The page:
• (Show?)

    Having more millionaires could be a boon to Oregon, or could be a problem.

    As Kari noted, millionaire usually refers to assets. These assets could be:

    • real property; could be a home, a building, land, or a combination. Unfortunately these are likely to be illiquid assets, so there must be an income stream to pay property taxes. Also, some property may have tax exemptions.

    • tax free municipal bonds; the interest income will not generate any tax revenue for Oregon, but the bonds do help Oregon projects.

    • other investments like stocks, bonds, partnerships, etc. The assets will not generate any tax revenue unless they are bought and sold, generating capital gains; or pay dividends, which might result in income tax revenue (not all dividends are taxable). Also, only long term capital gains get preferential tax treatment. People who trade regularly will have to treat their gains as ordinary income, taxed at the same rates as earned income.

    • actual earned income from a job: salary, bonuses, etc. This will also generate tax revenue, unless the income is placed into a retirement account or some other deferred account.

    Focusing only on capital gains benefit adjustments looks at only part of the tax revenue issue.

    The challenge will be recognizing the complexity, and determining what is the fair share for the various scenarios.

    Of particular concern are the illiquid assets which may not have an alternative source to pay any tax liability that might be tied to a asset value, rather than an actual income stream.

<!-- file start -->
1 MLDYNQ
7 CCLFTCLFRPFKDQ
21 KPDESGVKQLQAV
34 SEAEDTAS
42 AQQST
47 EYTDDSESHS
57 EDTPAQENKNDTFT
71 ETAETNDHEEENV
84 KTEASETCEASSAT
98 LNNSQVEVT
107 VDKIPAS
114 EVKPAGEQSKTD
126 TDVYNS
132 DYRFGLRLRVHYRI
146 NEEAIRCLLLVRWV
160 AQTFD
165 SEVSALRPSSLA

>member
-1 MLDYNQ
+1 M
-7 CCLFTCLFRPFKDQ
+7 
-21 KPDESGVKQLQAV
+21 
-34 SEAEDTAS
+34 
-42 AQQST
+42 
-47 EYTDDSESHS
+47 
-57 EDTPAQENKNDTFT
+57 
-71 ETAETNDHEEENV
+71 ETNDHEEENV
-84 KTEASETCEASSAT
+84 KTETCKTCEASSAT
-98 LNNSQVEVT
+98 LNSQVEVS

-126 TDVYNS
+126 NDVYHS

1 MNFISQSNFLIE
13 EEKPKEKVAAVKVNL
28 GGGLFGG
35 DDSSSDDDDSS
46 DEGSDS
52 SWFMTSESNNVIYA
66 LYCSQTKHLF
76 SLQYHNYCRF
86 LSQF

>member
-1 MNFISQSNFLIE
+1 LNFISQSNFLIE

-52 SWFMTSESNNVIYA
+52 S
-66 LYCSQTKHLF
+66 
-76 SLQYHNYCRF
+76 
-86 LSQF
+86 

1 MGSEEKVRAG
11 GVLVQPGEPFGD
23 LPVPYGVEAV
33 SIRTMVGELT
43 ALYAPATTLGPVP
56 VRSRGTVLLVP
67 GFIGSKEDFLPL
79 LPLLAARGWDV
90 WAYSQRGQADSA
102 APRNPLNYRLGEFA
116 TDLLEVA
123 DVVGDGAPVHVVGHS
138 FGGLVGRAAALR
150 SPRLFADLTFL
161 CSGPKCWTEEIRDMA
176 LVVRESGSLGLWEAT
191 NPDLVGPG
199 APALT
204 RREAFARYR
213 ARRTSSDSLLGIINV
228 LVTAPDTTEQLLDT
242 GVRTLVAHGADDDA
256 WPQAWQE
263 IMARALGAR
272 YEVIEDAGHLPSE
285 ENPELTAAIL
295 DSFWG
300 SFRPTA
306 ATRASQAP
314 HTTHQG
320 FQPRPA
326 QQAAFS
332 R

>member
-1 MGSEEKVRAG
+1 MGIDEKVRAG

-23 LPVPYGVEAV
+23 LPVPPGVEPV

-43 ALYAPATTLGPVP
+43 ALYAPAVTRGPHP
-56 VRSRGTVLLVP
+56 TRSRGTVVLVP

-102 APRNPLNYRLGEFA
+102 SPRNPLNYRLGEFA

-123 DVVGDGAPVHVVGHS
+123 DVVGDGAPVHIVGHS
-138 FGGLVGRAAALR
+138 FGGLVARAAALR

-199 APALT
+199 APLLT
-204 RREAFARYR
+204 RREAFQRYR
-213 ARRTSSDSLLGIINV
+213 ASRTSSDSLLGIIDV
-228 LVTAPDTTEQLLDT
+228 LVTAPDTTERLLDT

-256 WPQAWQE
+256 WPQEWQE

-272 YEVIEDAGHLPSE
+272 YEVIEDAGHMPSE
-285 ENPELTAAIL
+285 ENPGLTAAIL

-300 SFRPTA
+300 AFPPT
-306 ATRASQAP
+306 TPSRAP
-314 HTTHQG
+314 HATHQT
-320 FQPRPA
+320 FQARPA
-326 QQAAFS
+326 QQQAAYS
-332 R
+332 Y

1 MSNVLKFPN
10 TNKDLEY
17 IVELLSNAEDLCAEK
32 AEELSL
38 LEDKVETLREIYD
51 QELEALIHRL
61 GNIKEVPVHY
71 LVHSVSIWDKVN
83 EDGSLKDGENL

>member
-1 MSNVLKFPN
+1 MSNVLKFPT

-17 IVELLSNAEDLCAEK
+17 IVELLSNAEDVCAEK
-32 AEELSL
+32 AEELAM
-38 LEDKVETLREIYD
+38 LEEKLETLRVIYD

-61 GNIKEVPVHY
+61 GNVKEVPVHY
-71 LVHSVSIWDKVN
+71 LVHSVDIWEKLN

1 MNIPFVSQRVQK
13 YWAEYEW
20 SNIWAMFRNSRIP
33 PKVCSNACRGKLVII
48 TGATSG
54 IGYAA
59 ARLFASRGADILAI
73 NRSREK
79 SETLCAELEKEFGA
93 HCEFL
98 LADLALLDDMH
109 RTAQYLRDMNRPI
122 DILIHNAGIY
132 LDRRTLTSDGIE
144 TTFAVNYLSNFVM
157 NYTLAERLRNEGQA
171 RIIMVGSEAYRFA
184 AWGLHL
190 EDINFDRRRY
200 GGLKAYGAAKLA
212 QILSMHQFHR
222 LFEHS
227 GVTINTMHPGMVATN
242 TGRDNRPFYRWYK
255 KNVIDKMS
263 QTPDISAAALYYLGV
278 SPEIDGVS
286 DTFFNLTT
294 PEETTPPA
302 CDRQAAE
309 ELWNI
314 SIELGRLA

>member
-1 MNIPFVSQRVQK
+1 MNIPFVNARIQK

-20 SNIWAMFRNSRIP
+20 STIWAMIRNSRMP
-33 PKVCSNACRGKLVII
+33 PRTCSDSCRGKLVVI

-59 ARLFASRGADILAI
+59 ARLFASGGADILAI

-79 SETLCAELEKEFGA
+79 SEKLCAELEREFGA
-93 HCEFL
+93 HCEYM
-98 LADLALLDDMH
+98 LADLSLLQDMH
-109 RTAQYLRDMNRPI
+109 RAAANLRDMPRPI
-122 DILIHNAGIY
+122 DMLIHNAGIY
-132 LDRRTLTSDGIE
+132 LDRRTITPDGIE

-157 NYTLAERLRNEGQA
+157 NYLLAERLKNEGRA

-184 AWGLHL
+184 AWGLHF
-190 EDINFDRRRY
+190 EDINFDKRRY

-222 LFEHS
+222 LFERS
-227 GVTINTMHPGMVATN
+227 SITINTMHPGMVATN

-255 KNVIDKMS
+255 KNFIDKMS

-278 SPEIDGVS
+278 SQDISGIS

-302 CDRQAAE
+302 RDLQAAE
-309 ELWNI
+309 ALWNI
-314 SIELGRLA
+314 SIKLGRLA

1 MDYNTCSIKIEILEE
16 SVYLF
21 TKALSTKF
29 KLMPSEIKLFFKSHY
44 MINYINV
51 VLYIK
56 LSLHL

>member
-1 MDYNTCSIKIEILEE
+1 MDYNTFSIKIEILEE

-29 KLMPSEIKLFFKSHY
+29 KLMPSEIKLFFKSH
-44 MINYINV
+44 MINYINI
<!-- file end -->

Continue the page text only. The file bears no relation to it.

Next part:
As others may note, it is difficult to pay taxes on a piece of property that has ballooned in value, especially if on a fixed income.

    So, I'm all for welcoming the new millionaires; let's hope they actually have some income that will generate new tax revenues for Oregon.

    We should put out the welcome mat. Oregon is a great place to live.

  • (Show?)

    I find it kind of funny that people are assuming that a projection 9 years in the future, in a report purporting to make predictions all over the world (of which Oregon is a tiny tiny little part), has any chance of being right.

    I'd be much more interested in finding out how many millionaires (and, more importantly from a capital-to-invest perspective, deca-millionaires) Oregon had in 2010 compared to 2000. I know for a fact that Oregon's current tax structure has caused many of the ones that were here in 2000 to leave. Have we had sufficient in-migration to make up for it? Those would be real, useful numbers; not some projection that has absolutley no chance of actually turning out to be correct.

    • (Show?)

      Bob -- you repeatedly say something along the lines of what you post here "I know for a fact that Oregon's current tax structure has caused many of the ones that were here in 2000 to leave" -- but you've never shared the facts.

      Please provide us with the names of the "many" and provide the basis for your "fact" as to the cause for each person's departure.

      And you haven't moved, right?

      • (Show?)

        I'm not going to "name names". However, just because you are not convinced of the existence of a fact does not mean that the fact does not exist.

        I haven't moved out of the state. If I do, I won't be issuing a press release about it.

open discussion

connect with blueoregon